It’s important to realize that even with the help you receive in life, you will still need to work hard and find the answers yourself. The help you get are mere tools in life that you can leverage on. Ultimately, it still depends on how much you want something and how you go about navigating through the obstacles in life.

4. Learn to connect with people

Networking is probably quite a nightmare for many. But face the fact, it is an essential part of success in the corporate world. Taking things one step further, I would think that meaningful networking is when you can truly make connection with others. That can be done through sincere conversations and interactions.

Learn to speak people’s language. Show interest and curiosity to learn more about the person you are connecting with. Listen actively and let the person feel that you actually like him/her. With a mutual understanding and liking, connections will then take place more readily.

5. Never get too comfortable

You will probably hear people rejecting your ideas and innovations because “things have always been done this way”. The typical culprit for such statements? Comfort. People who get too comfortable at work tend to avoid moving out of that comfort zone and that impedes innovation.

It is thus important to make a conscious effort to stay out of the comfort zone. Keep pushing yourself to stay ahead and remain relevant in face of all competitions. That said, you will need to keep an open mind and possess a strong willingness to learn. The hunger for knowledge and assumption that you do not know enough is important. Be like a sponge and absorb as much as you can regardless of how experienced you are. You can always see things from a new perspective and find a new way to do the same task if you put enough thought into it. Learning is key and it will hold you in good stead if you persevere on this pursuit for knowledge.

6. Get your hands dirty

It is easy to find meaning in high profile strategic assignments. What about the repetitive menial tasks? Are they really just a chore with no value? Like it or not, you will probably have to go through 10 menial tasks before establishing your credibility and gaining the trust of your manager to take on a bigger role. That’s the rite of passage that everyone has to go through. Instead of complaining and doing a less than perfect job for such “meaningless tasks”, why not put things into perspective and learn something from it? I believe that there are no meaningless jobs, only jobs that you don’t assign meaning to.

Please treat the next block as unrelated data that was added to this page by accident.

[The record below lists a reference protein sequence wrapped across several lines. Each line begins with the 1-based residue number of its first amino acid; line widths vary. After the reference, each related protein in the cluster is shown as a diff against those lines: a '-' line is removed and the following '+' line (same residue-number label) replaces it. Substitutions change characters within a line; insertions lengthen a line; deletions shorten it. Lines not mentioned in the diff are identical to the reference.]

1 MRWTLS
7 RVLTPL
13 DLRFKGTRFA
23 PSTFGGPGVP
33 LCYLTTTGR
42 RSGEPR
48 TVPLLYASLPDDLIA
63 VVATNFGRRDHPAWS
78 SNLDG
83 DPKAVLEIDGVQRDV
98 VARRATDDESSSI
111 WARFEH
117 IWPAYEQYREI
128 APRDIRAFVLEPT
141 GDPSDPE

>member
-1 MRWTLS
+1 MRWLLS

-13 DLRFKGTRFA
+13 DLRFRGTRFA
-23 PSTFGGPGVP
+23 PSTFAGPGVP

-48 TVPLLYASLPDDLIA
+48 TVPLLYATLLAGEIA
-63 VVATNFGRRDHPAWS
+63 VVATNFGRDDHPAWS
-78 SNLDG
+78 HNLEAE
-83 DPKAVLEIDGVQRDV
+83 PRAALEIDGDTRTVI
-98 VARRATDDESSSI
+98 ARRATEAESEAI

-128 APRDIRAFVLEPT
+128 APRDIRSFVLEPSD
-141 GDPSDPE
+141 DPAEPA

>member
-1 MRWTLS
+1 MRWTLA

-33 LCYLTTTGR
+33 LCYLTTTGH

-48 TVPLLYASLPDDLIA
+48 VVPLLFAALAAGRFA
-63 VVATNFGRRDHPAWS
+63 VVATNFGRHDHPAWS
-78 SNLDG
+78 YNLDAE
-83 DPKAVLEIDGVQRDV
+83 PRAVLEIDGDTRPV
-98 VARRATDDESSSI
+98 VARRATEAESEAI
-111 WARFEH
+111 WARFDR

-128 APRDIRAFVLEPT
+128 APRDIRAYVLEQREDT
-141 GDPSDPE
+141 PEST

You can learn a little from observing but you will gain a lot more if you actually do the work yourself. So get your hands dirty as much as you can because the more you do, the faster you will grow as a professional and individual.

Final Thoughts

Time travel may still seem like a distant reality for common people like you and me, making it difficult for us to undo what has not been ideal in the past. But with the ups and downs in our respective lives and careers, we are in the blessed position to share some experiences with our younger friends to help reduce their learning curve a little. Since we can make a difference in someone else’s life, why not pass it on? I’ve reflected and said my piece. What about you?